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Building a Computer, Should You Inadvertently Travel Back in Time (Part 2)

In my previous column, I commenced the task of cogitating and ruminating on what I might do to put food on the table if I inadvertently wandered into a timeslip and found myself transported back to the late 1930s or early 1940s. Just to increase the fun and frivolity, I pondered the possibility that this slippery timeslip also transported me into a parallel dimension in which computer science remained rooted in the analog domain.

One of the things I flatter myself I would be good at would be designing a digital computer from the ground up (the alternative of supporting myself based on my skills as an interpretative dancer really would not be a great option).

As you may recall, the process we determined to follow was to decide on an instruction set architecture (ISA) for our central processing unit (CPU), select an implementation technology (relays, vacuum tubes…), and build the hardware portions of the beast, including components like read-only memory (ROM), random-access memory (RAM), and devices like perforated paper product writers, readers, and media in the form of Teletype terminals and paper tapes or punched cards.

The next step on which we would have to focus our attention would be how to program our bodacious beauty. At its core, any digital computer understands only its own machine code; that is, the binary patterns of 0s and 1s that represent its core instructions and any associated data.

Our first option (the one adopted by people in our own slice of the multiverse) would be to capture our programs in machine code using pencil and paper. Assuming a 16-bit address bus and an 8-bit data bus, for example, such a program might look a bit like the following:

Machine code program captured using pencil and paper
(Image source: Max Maxfield)

We could subsequently input this machine code program into our computer’s memory using two banks of trusty toggle switches: one to specify the address and the other to define the opcodes (instructions) and operands (additional data or address values associated with the instructions).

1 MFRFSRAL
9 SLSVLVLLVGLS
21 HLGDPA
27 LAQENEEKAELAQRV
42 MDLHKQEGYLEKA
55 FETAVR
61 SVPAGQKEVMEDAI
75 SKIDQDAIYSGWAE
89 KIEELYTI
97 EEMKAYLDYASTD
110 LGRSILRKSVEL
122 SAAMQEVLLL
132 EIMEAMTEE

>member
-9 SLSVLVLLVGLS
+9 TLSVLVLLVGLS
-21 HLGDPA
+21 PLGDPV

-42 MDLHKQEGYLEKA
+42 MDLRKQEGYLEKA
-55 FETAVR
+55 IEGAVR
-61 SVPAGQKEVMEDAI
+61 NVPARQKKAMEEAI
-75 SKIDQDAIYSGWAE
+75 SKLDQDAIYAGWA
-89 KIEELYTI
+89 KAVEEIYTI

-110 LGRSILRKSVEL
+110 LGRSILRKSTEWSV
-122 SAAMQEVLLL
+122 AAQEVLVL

In addition to being time-consuming and prone to effort, capturing programs in machine code is not as much fun as I make it sound, especially when you consider that the act of editing the program to insert or delete an instruction would change the addresses of everything that came after it.

Thus, our next step would be to conceive and document some form of symbolic representation that would be easier for humans to write, read, and understand. In addition to having mnemonics to represent each of the instructions supported by our CPU (e.g., LDA = “Load Accumulator,” DECA = “Decrement Accumulator,” JNZ = “Jump if Not Zero”), such a language would also support things like constants, comments, symbolic labels, assembly directives, and suchlike.

Returning to the way things actually happened in our world, since programs captured in this symbolic form eventually need to be “assembled” into their machine code counterparts, the symbolic form came to be called “assembly” language, while the act of translating these programs into machine code came to be called “assembling.”

Initially, we would capture our assembly code programs using pencil and paper. An example program might look something like the following:

Assembly code program captured using pencil and paper
(Image source: Max Maxfield)

The great advantage of assembly language over machine code is that we (humans) can actually read and understand it. At first, however, we would still have to assemble the program (i.e., convert it into executable machine code) by hand. Once again, we would do this using pencil and paper. And, once again, once we had hand-assembled our program, we would still have to enter it into our computer using our banks of toggle switches.

As we also discussed in my previous column, in addition to defining our version of the ASCII code (the binary patterns of 0s and 1s used to represent alphanumeric characters, punctuation characters, and control codes), our next step would probably be to use our hand coding and assembly process to create some simple utility programs to perform tasks like reading and writing paper tapes and/or punched cards.

We would also use our hand coding and assembly process to create a simple text editor and a simple assembler, where the latter is a program that can read an assembly source file and assemble it into machine code for us. At this point, we would almost certainly start to loop around using our simple text editor to capture the assembly source code for a more sophisticated assembler, and then use our current assembler to assemble the more sophisticated assembler. At the same time, we would probably use our current text editor to capture the assembly source code for a more sophisticated editor, and then use our latest and greatest assembler to assemble the more sophisticated editor.

On the one hand, this process is pretty mindboggling, but it also has a certain elegant simplicity about it (I’m also reminded of the old programmer’s joke: “In order to understand recursion, one must first understand recursion”).